Configuring SharePoint Forms Authentication using SQL Server
 
Published: 24 Nov 2008
Abstract
In this article, Steven demonstrates the steps required to configure forms authentication in SharePoint using SQL Server as a database engine. He begins explaining the idea behind the article and then examines the configuration of SQL Server including the creation of the database, establishment of the connection, adding users, and the configuration of the new database with users. Towards the end of the article he provides the procedure to be followed to create a site using SharePoint in a step-by-step manner. Steven illustrates the concepts covered in this article with the help of relevant screen shots for better understanding.
by Steven Barden
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Introduction

Earlier versions of SharePoint were primarily designed for internal use, using ADS or Windows to contain user accounts. Based on product upgrades that make SharePoint more desirable to use outside of a companies LAN, or on both sides in various configurations, many managers are stuck deciding if they want to consider the practice of using ADS accounts. By default, SharePoint (WSS 3.0 and MOSS) is configured to use Active Directory accounts or Windows user accounts to allow specific access, where a non-anonymous login is required. The easy argument for using ADS/Windows accounts is that all of the user management tools are at your disposal. But there are at least two possible problems and one misnomer about this. The first problem is that user accounts in ADS or Windows cost money, based on your configuration. It can be said that this is not a problem, based on the licensing methodology used, but there is a second problem that everyone potentially faces… security.

About This Article

If an external user managed to "bust out" of the box, then he or she potentially has some level of access on your LAN. It could be argued that many practices like group usage, auditing, etc. will be used. It can also be argued that allowing a user a login on a single windows box (the SharePoint server, presumably) is safer than a locked down ADS account. But no matter how you do this, if a user COULD bust out or through (far more likely due to, or aided by, a mis-configuration than by pure hacking) and also have an account on your LAN, how well are you going to sleep? Another point is that a load balanced situation (one SQL server and two web servers perhaps) has the potential of forcing you back into ADS usage, because (for example) an embedded ASP.NET application might require an account that needs to (potentially) be on more than one server to work correctly. In the case of using SQL, both web servers can pull from the same SQL server. Yet back to ADS, one obvious answer here is put them on ADS, where more than one server uses the same central data source. But we are then back to the same concern. You could run multiple ADS structures but this has pitfalls, and is unlikely. And finally, a misnomer to debunk is the fact that once a user account is created, there are not too many things that are often done to these accounts. It may be possible you are making Exchange accounts for these users, but clearly that would be a need to an ADS usage. We are proposing a situation where many to thousands of users are needed, yet they are basically bare. And once the users are made, systems inside of SharePoint will be used to create and delete groups, will then be used to control access to objects such as webs, sub-webs, documents and lists.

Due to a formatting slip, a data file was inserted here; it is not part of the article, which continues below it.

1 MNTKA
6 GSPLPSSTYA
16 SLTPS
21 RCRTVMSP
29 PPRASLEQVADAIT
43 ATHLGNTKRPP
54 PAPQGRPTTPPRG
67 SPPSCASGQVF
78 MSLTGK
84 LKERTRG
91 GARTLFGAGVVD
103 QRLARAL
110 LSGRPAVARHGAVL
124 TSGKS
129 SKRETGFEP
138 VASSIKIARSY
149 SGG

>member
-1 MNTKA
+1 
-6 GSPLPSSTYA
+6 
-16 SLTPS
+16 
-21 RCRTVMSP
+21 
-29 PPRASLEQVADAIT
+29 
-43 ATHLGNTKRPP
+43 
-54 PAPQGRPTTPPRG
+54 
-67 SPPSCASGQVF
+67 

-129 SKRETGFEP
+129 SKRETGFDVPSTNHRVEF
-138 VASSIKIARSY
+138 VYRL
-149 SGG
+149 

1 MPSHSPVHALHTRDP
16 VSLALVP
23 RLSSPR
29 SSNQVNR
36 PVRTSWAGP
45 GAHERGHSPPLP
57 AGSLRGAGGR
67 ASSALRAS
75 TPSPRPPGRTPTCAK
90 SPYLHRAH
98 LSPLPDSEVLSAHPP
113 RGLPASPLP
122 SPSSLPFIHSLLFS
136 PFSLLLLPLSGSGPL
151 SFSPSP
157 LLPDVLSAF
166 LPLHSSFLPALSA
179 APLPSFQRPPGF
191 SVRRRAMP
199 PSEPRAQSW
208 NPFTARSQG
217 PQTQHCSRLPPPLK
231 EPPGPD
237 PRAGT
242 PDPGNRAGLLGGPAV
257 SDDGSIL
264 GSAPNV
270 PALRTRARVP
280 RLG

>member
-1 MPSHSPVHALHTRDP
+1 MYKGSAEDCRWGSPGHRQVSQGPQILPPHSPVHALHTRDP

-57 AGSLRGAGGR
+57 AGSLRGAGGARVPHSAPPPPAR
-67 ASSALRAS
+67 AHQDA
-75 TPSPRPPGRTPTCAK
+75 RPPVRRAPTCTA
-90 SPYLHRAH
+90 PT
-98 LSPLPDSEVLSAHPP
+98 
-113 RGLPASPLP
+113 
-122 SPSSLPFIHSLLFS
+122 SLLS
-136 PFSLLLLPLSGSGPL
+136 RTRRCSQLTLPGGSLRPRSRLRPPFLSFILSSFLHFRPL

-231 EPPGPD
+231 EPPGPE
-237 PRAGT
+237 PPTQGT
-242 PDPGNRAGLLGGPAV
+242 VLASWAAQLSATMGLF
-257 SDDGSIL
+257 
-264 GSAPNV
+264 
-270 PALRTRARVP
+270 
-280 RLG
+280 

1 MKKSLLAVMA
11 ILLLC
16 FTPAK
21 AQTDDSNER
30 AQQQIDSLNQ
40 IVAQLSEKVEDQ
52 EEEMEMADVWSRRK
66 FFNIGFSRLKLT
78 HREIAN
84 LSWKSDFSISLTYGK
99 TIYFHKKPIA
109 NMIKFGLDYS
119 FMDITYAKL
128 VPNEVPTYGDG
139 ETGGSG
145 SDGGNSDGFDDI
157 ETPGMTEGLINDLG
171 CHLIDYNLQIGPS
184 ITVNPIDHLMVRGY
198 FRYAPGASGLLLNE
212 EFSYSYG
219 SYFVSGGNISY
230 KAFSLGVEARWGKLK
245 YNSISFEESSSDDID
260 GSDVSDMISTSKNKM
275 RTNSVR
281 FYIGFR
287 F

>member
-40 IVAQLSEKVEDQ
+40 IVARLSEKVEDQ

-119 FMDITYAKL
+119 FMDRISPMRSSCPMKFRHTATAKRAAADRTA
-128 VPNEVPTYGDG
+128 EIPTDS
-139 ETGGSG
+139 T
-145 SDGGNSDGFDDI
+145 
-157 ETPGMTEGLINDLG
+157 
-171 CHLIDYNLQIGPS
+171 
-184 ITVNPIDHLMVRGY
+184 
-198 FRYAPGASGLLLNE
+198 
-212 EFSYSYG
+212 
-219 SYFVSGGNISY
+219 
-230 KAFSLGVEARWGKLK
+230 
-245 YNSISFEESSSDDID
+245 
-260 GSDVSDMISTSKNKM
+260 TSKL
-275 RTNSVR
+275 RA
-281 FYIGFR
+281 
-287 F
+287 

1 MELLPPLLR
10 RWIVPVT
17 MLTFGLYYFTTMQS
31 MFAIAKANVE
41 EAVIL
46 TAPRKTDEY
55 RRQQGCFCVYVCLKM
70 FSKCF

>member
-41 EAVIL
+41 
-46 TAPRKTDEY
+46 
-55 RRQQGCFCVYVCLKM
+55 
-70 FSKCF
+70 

Then comes the idea of creating and storing these accounts in SQL. And there are many reasons for this to be done, not the least of which is based on not only on price, but on security as well. Two examples of security include 1. The web interfaces that may be needed for users to create their own accounts never deal with ADS(I) components and 2. There is no correlation between users of SharePoint (stored in SQL) and users on the LAN, if security problems do come up.

So, of course, the primary question many people have is, how is this done? To be honest, it is not too tough, nor too easy. Microsoft has added some features that assist you in this process, but they have not done all of the work… trust me, at this point you do not just "throw a switch."

But, as a simple heads up of what is to come, you will use Forms Authentication along with SQL. Even with that knowledge, the details can be considered complex. This document will attempt to demystify this process.